Waking up early is making us fat

Shift work is particularly vicious. Orfeo Buxton, a sleep researcher at Harvard University Medical School, recently led the first study in humans where sleep was disrupted for several weeks to simulate the effects of shift work. The result was metabolic chaos: glucose spiked to levels that could, over time, trigger diabetes, while energy expenditure slumped to the point where subjects would have gained up to 13 pounds in a year.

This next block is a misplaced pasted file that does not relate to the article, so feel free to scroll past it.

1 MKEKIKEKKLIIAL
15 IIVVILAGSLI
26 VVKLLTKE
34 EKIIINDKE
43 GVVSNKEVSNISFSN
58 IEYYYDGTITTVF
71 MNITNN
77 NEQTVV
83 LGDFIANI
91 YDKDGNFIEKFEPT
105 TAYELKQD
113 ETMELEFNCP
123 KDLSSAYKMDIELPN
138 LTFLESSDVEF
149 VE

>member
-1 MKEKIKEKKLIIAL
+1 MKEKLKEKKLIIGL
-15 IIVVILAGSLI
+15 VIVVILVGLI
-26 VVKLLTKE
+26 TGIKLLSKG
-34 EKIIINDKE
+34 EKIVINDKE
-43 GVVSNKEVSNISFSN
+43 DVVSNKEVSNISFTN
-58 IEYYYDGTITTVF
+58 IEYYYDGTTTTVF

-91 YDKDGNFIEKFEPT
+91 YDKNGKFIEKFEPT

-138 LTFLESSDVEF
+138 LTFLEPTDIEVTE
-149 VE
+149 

And the evidence that social jet lag might be a major factor driving obesity keeps mounting: Roenneberg’s team just published an analysis of thousands of sleep records which found a 33 percent increase in obesity for every hour of social jet lag. Sleep loss, says Buxton, triggers a feedback loop that “makes people prefer processed and sugary foods over fruit and vegetables, while leaving them with less energy to exercise.”